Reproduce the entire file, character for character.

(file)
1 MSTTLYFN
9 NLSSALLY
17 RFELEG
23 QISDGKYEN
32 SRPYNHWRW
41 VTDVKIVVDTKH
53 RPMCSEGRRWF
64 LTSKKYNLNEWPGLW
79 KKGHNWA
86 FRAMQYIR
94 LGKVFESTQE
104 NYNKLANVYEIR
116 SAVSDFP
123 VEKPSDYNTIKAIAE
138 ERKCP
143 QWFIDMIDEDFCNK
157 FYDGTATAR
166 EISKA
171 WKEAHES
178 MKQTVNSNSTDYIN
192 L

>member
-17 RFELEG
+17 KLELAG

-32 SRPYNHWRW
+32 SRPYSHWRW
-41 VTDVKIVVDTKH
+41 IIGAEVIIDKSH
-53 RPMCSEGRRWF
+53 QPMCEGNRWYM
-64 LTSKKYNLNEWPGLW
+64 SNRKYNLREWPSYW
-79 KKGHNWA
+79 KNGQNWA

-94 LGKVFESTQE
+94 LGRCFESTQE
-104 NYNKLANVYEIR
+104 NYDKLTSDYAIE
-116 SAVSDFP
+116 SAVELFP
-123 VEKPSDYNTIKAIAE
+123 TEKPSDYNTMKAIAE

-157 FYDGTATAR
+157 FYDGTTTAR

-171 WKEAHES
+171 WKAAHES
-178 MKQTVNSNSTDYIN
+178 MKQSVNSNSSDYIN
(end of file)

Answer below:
1 MSTTLYFN
9 NLSSALLY
17 RFELEG
23 QISDGKYEN
32 SRPYNHWRW
41 VTDVKIVVDTKH
53 RPMCSEGRRWF
64 LTSKKYNLNEWPGLW
79 KKGHNWA
86 FRAMQYIR
94 LGKVFESTQE
104 NYNKLANVYEIR
116 SAVSDFP
123 VEKPSDYNTIKAIAE
138 ERKCP
143 QWFIDMIDEDFCNK
157 FYDGTATAR
166 EISKA
171 WKEAHES
178 MKQTVNSNSTDYIN
192 L

>member
-17 RFELEG
+17 KLELAG

-32 SRPYNHWRW
+32 SRPYSHWRW
-41 VTDVKIVVDTKH
+41 IIGAEVIIDKSH
-53 RPMCSEGRRWF
+53 QPMCEGNRWYM
-64 LTSKKYNLNEWPGLW
+64 SNRKYNLREWPSYW
-79 KKGHNWA
+79 KNGQNWA

-94 LGKVFESTQE
+94 LGRCFESTQE
-104 NYNKLANVYEIR
+104 NYDKLTSDYAIE
-116 SAVSDFP
+116 SAVELFP
-123 VEKPSDYNTIKAIAE
+123 TEKPSDYNTMKAIAE

-157 FYDGTATAR
+157 FYDGTTTAR

-171 WKEAHES
+171 WKAAHES
-178 MKQTVNSNSTDYIN
+178 MKQSVNSNSSDYIN